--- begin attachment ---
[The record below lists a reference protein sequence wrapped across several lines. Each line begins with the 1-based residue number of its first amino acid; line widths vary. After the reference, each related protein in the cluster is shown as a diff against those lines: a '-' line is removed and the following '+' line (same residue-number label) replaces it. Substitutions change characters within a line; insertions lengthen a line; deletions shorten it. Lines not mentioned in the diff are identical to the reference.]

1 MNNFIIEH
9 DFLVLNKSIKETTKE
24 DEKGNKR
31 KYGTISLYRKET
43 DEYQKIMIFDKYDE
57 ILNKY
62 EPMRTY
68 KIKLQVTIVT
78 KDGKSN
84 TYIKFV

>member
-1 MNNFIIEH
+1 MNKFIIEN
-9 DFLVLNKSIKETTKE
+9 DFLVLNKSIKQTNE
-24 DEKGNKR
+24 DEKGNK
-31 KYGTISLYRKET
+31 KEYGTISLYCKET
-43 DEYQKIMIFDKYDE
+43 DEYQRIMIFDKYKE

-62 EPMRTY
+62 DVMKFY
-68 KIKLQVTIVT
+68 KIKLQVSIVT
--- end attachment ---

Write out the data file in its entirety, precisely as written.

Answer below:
[The record below lists a reference protein sequence wrapped across several lines. Each line begins with the 1-based residue number of its first amino acid; line widths vary. After the reference, each related protein in the cluster is shown as a diff against those lines: a '-' line is removed and the following '+' line (same residue-number label) replaces it. Substitutions change characters within a line; insertions lengthen a line; deletions shorten it. Lines not mentioned in the diff are identical to the reference.]

1 MNNFIIEH
9 DFLVLNKSIKETTKE
24 DEKGNKR
31 KYGTISLYRKET
43 DEYQKIMIFDKYDE
57 ILNKY
62 EPMRTY
68 KIKLQVTIVT
78 KDGKSN
84 TYIKFV

>member
-1 MNNFIIEH
+1 MNKFIIEN
-9 DFLVLNKSIKETTKE
+9 DFLVLNKSIKQTNE
-24 DEKGNKR
+24 DEKGNK
-31 KYGTISLYRKET
+31 KEYGTISLYCKET
-43 DEYQKIMIFDKYDE
+43 DEYQRIMIFDKYKE

-62 EPMRTY
+62 DVMKFY
-68 KIKLQVTIVT
+68 KIKLQVSIVT